Bakufu school at Yushima Seido (Ochanomizu, Tokyo). Confucianism was taught to the sons of bakufu samurais.

Professional school (enacted)

The popularity of education in the Edo period is often cited as the cause of fast industrialization in later periods. Education in this period ranged from the recondite study of Chinese philosophy and literature at public schools to children's primary education at private schools. More specifically, four types of learning institutions were important.

(1) Bakufu schools

The bakufu's schools mainly taught Confucianism, an ancient Chinese philosophy started by Confucius in the 6th to 5th century BC. It emphasized social order, proper rituals, the way of good political leader, and respect for elderly and superior. The Edo government vigorously promoted Confucianism as an ideology to legitimize and maintain the class society. Seika Fujiwara and Razan Hayashi were the leading bakufu scholars. Students had to memorize and interpret ancient Chinese books. How to modify this foreign doctrine to fit the Japanese reality was one of the important theoretical questions. There were also bakufu schools for European language (Dutch) and technology (medicine, navigation, military technology, etc).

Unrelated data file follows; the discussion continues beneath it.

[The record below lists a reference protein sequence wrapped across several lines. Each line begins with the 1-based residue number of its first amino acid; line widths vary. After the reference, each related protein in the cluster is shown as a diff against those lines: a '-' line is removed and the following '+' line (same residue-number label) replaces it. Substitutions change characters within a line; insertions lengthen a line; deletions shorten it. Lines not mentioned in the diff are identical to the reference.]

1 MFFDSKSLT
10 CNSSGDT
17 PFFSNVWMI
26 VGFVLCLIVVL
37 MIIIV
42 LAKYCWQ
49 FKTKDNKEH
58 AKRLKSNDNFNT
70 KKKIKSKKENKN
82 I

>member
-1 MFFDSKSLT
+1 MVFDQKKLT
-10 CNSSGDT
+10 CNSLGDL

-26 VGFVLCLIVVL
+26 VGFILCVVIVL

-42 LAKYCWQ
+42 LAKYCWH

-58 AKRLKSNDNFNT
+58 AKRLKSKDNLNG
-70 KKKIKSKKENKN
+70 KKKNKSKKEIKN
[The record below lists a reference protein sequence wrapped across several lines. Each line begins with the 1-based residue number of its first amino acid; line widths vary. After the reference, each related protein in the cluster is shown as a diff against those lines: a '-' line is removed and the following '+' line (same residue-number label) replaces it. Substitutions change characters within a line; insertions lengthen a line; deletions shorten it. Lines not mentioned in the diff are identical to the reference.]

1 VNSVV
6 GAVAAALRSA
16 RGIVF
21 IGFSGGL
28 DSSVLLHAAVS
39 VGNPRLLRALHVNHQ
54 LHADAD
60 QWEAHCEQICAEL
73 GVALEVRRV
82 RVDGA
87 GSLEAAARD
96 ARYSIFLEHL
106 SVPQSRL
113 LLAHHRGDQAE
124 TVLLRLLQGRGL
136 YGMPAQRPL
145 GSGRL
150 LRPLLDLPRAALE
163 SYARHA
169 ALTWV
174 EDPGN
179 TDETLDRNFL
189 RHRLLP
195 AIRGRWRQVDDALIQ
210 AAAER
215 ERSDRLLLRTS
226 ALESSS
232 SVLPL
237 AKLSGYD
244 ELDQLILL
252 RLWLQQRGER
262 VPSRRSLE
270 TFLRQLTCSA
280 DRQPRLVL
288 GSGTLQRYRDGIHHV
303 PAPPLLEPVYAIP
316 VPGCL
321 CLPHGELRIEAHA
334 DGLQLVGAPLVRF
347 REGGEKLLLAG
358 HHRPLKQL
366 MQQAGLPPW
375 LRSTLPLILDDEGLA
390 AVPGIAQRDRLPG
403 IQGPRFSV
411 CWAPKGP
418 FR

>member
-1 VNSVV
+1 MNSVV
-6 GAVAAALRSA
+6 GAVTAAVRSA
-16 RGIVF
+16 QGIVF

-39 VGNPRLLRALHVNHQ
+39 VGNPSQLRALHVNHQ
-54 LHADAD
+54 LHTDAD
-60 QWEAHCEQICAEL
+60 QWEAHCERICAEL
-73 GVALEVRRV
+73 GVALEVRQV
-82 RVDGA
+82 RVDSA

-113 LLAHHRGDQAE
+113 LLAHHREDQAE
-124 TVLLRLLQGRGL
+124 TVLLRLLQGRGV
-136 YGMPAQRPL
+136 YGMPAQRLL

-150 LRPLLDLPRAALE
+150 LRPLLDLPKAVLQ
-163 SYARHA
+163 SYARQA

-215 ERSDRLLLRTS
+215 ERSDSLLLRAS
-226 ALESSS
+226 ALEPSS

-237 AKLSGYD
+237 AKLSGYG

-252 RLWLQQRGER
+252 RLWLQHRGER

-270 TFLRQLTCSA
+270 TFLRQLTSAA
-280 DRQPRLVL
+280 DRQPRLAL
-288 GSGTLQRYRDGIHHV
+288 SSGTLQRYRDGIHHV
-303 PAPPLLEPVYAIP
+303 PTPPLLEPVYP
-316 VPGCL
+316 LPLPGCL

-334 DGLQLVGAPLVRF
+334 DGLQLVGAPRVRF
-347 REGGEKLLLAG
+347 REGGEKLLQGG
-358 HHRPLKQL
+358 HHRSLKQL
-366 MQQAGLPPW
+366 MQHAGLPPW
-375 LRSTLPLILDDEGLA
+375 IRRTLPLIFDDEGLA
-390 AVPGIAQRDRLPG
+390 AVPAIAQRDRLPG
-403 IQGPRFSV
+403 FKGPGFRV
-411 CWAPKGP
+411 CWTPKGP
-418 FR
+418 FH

(2) Han schools

Hans also established schools to educate their young samurais. The curriculums were basically the same as bakufu schools with Confucianism at the center of learning. Toward the end of the Edo period, han schools were expanded to emphasize practical skills such as military training and foreign language. Some even accepted non-samurai students. Many han schools were transformed into education institutions in the following Meiji period.

(3) Private professional schools